The compression set results may be confusing because there are several testing methods, test specimen dimensions and compression set test calculations. The compression set test may be performed by exposing the test specimen to a constant force (e.g. ASTM D-395, method A) or by compressing the test specimen by a certain percentage of its initial height (ASTM D-395, method B, which compresses the test specimen by 25 % in relation to its initial height). Irrespective of the test, the result of the compression set test should always be expressed as a percentage. The lower the percentage, the better is the material resistance to the compression set.
The compression set test measures the remaining or. residual deformation, which in other words means that it measures the percentage of deformation for which the test specimen failed to return to its original state or height. So if the test specimen completely returns to its original state, there was no deformation and so the percentage of the compression set is 0 %. On the other hand, if the test specimen remains completely compressed and does not return to its original state, the percentage of the compression set is 100 %. Thus, the material with good resistance to compression set has a low percentage and the material with poor resistance to compression set has a high percentage.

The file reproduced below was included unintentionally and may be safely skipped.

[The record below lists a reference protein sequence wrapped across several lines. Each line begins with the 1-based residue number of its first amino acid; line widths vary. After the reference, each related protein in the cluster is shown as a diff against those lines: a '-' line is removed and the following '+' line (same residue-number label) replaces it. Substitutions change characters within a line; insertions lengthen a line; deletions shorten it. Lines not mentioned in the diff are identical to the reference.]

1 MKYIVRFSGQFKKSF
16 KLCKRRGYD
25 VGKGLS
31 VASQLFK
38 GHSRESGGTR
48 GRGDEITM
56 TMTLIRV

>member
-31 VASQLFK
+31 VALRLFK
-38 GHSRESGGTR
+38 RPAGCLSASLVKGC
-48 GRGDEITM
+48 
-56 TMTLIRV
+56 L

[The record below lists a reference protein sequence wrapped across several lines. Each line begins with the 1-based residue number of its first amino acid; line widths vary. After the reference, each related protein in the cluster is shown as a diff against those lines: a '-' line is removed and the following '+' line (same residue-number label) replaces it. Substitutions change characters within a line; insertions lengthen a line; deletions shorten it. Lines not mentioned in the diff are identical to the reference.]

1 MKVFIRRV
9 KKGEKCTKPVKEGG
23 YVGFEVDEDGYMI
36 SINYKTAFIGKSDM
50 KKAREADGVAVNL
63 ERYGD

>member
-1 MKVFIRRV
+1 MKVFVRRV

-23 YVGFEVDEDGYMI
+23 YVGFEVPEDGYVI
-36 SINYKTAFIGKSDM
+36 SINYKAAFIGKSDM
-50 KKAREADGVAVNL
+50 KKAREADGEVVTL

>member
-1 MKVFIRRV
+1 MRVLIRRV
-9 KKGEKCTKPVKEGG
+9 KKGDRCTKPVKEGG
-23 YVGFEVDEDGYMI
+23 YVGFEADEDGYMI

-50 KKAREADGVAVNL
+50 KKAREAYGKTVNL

In static sealing, where the gasket is usually compressed, the reduction in resistance to compression set may cause poor sealing and thus leakage, therefore a low percentage of compression set is desirable for such applications. The percentage of compression set increases over time and with temperature.
Although a low percentage of compression set is desirable, it all depends on the final application. For example, an O-ring may continue to perform its sealing function even if the compression set percentage is 90 % and can therefore hardly be returned to its original state because the swelling of the material in contact with fluid compensates a high percentage of the compression set. This of course applies if the conditions in the system (e.g. pressure and forces) do not change (especially in the case of FKM seals at low temperatures). On the other hand, such a high percentage of compression set will cause the fluid to leak out of the system if the change in volume in contact with the fluid is negative and the material shrinks.